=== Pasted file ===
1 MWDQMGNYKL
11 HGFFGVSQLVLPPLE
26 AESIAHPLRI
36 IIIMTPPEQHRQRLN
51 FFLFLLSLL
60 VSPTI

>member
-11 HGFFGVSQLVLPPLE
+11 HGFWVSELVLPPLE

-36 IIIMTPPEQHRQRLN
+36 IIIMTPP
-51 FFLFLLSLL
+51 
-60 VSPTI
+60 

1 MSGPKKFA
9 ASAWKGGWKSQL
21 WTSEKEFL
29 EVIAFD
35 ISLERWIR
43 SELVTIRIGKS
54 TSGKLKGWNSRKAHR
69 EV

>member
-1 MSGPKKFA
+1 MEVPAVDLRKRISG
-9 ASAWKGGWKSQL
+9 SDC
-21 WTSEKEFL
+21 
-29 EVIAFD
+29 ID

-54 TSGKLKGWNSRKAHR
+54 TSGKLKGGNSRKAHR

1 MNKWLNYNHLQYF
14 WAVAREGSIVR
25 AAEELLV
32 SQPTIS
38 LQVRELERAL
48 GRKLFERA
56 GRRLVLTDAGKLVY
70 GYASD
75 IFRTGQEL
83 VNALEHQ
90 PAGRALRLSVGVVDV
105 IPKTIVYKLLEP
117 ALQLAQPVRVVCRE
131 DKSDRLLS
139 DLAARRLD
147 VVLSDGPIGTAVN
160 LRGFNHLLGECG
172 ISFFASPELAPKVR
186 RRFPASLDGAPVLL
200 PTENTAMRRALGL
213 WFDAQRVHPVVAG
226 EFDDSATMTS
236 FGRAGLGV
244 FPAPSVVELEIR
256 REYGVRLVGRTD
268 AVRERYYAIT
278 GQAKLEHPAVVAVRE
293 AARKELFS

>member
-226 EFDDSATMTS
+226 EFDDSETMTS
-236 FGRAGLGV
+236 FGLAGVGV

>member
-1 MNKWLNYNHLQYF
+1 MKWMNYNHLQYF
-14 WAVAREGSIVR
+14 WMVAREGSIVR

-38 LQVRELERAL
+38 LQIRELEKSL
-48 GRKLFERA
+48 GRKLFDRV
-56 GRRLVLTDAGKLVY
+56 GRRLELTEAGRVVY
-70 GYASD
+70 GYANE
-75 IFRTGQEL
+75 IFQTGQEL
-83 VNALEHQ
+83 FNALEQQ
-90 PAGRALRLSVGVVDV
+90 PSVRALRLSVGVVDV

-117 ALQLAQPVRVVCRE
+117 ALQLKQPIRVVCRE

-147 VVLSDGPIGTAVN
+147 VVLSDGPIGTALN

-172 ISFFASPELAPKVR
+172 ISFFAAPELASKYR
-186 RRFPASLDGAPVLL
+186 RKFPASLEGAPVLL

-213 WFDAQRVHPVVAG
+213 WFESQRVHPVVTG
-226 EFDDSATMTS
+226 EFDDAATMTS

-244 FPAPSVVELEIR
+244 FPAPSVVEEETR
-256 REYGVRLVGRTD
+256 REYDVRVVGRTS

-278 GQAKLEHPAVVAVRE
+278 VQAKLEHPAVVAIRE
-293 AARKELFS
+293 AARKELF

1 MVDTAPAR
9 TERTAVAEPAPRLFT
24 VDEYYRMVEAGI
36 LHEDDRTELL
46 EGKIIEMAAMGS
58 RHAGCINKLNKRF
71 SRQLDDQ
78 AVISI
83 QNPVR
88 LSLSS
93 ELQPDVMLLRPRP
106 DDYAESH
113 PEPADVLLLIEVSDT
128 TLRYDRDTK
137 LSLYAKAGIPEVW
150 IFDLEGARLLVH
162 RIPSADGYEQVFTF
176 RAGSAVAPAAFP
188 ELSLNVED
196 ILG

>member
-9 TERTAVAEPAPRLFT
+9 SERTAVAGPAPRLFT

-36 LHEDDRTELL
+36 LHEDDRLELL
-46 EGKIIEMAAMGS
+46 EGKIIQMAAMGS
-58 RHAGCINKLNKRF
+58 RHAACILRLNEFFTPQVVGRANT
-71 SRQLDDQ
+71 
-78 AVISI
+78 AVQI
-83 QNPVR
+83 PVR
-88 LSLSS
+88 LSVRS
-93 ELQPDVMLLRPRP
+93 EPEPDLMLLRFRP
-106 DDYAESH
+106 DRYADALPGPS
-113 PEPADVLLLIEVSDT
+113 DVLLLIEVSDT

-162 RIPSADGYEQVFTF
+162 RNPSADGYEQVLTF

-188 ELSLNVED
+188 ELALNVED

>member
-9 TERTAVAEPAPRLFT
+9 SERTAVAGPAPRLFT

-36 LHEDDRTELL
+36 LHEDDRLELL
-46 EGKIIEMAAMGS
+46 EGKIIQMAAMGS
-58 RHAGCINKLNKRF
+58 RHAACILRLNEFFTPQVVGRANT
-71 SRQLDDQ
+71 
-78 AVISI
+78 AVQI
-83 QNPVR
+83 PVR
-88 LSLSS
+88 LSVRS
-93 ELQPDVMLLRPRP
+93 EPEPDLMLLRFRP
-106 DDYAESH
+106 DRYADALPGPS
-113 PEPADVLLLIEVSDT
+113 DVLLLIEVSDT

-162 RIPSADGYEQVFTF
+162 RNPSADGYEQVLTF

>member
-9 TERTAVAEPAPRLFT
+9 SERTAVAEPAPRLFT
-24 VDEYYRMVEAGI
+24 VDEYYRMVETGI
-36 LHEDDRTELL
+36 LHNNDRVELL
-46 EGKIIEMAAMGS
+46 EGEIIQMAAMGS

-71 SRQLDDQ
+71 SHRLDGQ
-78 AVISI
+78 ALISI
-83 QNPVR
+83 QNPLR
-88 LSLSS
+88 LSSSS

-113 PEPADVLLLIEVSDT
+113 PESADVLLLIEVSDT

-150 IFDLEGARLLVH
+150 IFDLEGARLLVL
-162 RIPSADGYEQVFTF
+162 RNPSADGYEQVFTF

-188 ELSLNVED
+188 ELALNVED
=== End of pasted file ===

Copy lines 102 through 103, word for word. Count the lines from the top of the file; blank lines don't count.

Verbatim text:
+256 REYDVRVVGRTS

-278 GQAKLEHPAVVAVRE